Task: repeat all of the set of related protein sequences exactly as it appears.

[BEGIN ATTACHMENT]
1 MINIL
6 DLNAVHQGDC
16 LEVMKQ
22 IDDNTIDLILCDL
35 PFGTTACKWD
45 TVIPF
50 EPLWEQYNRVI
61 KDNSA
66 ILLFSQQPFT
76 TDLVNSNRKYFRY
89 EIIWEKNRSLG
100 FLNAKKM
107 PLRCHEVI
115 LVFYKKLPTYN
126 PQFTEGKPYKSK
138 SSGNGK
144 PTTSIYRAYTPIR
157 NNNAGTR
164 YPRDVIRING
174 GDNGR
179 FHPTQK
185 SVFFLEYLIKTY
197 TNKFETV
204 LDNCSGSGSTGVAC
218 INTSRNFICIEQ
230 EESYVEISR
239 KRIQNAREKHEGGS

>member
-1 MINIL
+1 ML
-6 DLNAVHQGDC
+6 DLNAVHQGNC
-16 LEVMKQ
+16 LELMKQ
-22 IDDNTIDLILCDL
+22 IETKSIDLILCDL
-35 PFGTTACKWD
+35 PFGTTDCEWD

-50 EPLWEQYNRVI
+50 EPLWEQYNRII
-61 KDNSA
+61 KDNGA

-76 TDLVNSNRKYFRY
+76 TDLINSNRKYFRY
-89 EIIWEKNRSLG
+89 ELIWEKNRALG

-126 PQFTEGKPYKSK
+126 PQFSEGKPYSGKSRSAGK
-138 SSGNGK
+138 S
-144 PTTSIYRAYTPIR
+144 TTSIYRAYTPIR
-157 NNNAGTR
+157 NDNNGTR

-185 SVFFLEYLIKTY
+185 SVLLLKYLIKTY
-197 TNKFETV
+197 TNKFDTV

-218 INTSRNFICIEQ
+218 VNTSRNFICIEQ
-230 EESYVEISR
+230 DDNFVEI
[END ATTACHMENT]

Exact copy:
1 MINIL
6 DLNAVHQGDC
16 LEVMKQ
22 IDDNTIDLILCDL
35 PFGTTACKWD
45 TVIPF
50 EPLWEQYNRVI
61 KDNSA
66 ILLFSQQPFT
76 TDLVNSNRKYFRY
89 EIIWEKNRSLG
100 FLNAKKM
107 PLRCHEVI
115 LVFYKKLPTYN
126 PQFTEGKPYKSK
138 SSGNGK
144 PTTSIYRAYTPIR
157 NNNAGTR
164 YPRDVIRING
174 GDNGR
179 FHPTQK
185 SVFFLEYLIKTY
197 TNKFETV
204 LDNCSGSGSTGVAC
218 INTSRNFICIEQ
230 EESYVEISR
239 KRIQNAREKHEGGS

>member
-1 MINIL
+1 ML
-6 DLNAVHQGDC
+6 DLNAVHQGNC
-16 LEVMKQ
+16 LELMKQ
-22 IDDNTIDLILCDL
+22 IETKSIDLILCDL
-35 PFGTTACKWD
+35 PFGTTDCEWD

-50 EPLWEQYNRVI
+50 EPLWEQYNRII
-61 KDNSA
+61 KDNGA

-76 TDLVNSNRKYFRY
+76 TDLINSNRKYFRY
-89 EIIWEKNRSLG
+89 ELIWEKNRALG

-126 PQFTEGKPYKSK
+126 PQFSEGKPYSGKSRSAGK
-138 SSGNGK
+138 S
-144 PTTSIYRAYTPIR
+144 TTSIYRAYTPIR
-157 NNNAGTR
+157 NDNNGTR

-185 SVFFLEYLIKTY
+185 SVLLLKYLIKTY
-197 TNKFETV
+197 TNKFDTV

-218 INTSRNFICIEQ
+218 VNTSRNFICIEQ
-230 EESYVEISR
+230 DDNFVEI